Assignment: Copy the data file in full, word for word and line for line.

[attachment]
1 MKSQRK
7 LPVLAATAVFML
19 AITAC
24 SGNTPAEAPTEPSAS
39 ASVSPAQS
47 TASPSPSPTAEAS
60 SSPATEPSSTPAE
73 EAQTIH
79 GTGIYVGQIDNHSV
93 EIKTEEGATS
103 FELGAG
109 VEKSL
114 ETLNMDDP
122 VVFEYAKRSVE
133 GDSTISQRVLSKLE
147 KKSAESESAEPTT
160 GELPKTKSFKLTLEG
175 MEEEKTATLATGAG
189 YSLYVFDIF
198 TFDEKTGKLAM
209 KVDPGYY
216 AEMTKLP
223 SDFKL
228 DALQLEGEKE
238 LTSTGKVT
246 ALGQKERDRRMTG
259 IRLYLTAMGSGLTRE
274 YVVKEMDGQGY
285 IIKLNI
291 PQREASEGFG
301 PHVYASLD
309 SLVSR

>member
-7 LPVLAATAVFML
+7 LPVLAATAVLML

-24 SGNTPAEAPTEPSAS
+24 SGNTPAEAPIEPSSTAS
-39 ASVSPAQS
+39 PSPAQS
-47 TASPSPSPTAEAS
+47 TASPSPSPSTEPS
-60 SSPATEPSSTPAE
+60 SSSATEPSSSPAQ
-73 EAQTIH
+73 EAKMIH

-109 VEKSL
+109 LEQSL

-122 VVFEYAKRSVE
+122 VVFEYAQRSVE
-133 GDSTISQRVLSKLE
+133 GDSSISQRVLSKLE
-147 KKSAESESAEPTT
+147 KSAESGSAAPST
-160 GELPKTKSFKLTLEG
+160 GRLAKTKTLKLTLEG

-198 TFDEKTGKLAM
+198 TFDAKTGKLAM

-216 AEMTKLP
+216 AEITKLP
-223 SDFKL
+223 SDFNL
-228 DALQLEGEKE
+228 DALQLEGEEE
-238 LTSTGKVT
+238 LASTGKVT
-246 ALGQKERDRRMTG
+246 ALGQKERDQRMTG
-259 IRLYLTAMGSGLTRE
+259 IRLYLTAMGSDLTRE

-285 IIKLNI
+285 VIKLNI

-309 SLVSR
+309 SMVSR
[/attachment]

1 MKSQRK
7 LPVLAATAVFML
19 AITAC
24 SGNTPAEAPTEPSAS
39 ASVSPAQS
47 TASPSPSPTAEAS
60 SSPATEPSSTPAE
73 EAQTIH
79 GTGIYVGQIDNHSV
93 EIKTEEGATS
103 FELGAG
109 VEKSL
114 ETLNMDDP
122 VVFEYAKRSVE
133 GDSTISQRVLSKLE
147 KKSAESESAEPTT
160 GELPKTKSFKLTLEG
175 MEEEKTATLATGAG
189 YSLYVFDIF
198 TFDEKTGKLAM
209 KVDPGYY
216 AEMTKLP
223 SDFKL
228 DALQLEGEKE
238 LTSTGKVT
246 ALGQKERDRRMTG
259 IRLYLTAMGSGLTRE
274 YVVKEMDGQGY
285 IIKLNI
291 PQREASEGFG
301 PHVYASLD
309 SLVSR

>member
-7 LPVLAATAVFML
+7 LPVLAATAVLML

-24 SGNTPAEAPTEPSAS
+24 SGNTPAEAPIEPSSTAS
-39 ASVSPAQS
+39 PSPAQS
-47 TASPSPSPTAEAS
+47 TASPSPSPSTEPS
-60 SSPATEPSSTPAE
+60 SSSATEPSSSPAQ
-73 EAQTIH
+73 EAKMIH

-109 VEKSL
+109 LEQSL

-122 VVFEYAKRSVE
+122 VVFEYAQRSVE
-133 GDSTISQRVLSKLE
+133 GDSSISQRVLSKLE
-147 KKSAESESAEPTT
+147 KSAESGSAAPST
-160 GELPKTKSFKLTLEG
+160 GRLAKTKTLKLTLEG

-198 TFDEKTGKLAM
+198 TFDAKTGKLAM

-216 AEMTKLP
+216 AEITKLP
-223 SDFKL
+223 SDFNL
-228 DALQLEGEKE
+228 DALQLEGEEE
-238 LTSTGKVT
+238 LASTGKVT
-246 ALGQKERDRRMTG
+246 ALGQKERDQRMTG
-259 IRLYLTAMGSGLTRE
+259 IRLYLTAMGSDLTRE

-285 IIKLNI
+285 VIKLNI

-309 SLVSR
+309 SMVSR